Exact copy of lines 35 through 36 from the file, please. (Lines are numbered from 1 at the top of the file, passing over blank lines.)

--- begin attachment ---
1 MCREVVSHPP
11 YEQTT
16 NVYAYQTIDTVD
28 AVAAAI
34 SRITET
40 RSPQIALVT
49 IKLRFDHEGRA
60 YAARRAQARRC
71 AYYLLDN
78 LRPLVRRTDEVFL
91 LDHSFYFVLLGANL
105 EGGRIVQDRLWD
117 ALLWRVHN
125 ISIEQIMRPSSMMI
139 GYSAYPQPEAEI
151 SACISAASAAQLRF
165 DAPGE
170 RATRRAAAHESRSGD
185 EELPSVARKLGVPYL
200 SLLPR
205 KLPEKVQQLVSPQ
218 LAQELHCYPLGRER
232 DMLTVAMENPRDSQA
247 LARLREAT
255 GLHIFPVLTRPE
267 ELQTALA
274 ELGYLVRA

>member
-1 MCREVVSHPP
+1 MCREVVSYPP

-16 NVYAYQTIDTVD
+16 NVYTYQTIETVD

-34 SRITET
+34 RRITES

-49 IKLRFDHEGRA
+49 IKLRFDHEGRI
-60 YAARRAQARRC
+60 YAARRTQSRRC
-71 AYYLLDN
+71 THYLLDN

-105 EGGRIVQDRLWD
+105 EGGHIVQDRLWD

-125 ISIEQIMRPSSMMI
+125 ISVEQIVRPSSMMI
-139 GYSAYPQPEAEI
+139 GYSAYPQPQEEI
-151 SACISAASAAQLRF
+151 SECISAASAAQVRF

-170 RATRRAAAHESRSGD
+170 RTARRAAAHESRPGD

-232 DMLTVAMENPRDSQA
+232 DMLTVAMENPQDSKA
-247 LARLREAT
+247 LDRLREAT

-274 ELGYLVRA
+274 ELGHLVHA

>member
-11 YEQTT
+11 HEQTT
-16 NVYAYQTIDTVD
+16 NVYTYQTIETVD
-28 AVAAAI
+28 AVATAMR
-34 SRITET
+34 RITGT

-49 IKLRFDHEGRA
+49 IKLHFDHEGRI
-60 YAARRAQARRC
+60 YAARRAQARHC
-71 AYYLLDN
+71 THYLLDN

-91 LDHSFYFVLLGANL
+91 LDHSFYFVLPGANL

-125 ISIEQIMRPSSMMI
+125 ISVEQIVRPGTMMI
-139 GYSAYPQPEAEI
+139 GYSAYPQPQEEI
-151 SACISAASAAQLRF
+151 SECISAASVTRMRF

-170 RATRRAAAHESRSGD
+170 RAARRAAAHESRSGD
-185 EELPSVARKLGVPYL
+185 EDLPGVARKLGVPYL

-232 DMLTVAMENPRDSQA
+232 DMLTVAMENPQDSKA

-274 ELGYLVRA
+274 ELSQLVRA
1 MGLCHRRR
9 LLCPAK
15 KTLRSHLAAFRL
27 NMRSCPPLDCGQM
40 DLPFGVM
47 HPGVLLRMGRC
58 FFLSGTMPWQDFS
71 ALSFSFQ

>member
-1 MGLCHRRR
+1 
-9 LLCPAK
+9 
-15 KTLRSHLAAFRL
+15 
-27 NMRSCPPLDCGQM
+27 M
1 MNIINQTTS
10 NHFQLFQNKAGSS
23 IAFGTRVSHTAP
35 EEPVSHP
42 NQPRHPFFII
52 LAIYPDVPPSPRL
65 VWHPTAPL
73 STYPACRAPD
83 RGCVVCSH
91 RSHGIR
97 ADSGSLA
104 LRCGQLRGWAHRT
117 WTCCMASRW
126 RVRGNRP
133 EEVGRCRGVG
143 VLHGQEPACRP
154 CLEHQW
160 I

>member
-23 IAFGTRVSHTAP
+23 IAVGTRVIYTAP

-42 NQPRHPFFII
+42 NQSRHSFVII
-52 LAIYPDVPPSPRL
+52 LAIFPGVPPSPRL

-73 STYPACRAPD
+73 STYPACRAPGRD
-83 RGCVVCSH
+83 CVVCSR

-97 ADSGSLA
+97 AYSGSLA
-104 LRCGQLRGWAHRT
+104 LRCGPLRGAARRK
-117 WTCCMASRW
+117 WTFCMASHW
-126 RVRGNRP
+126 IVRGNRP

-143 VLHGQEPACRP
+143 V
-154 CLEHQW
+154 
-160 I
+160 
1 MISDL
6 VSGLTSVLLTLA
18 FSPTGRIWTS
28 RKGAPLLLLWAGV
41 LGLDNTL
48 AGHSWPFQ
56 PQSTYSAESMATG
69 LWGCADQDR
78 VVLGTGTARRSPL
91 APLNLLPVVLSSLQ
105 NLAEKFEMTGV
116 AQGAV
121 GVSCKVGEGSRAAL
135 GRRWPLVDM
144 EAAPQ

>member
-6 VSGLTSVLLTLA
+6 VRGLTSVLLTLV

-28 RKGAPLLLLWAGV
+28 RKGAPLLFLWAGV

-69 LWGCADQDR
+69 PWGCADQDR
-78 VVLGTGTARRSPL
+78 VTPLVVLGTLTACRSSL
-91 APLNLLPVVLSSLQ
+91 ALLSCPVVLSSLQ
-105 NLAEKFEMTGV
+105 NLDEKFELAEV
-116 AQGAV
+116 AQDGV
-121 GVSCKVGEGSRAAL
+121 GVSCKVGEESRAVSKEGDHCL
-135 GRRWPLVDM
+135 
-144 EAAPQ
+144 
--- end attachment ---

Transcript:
-49 IKLRFDHEGRA
+49 IKLRFDHEGRI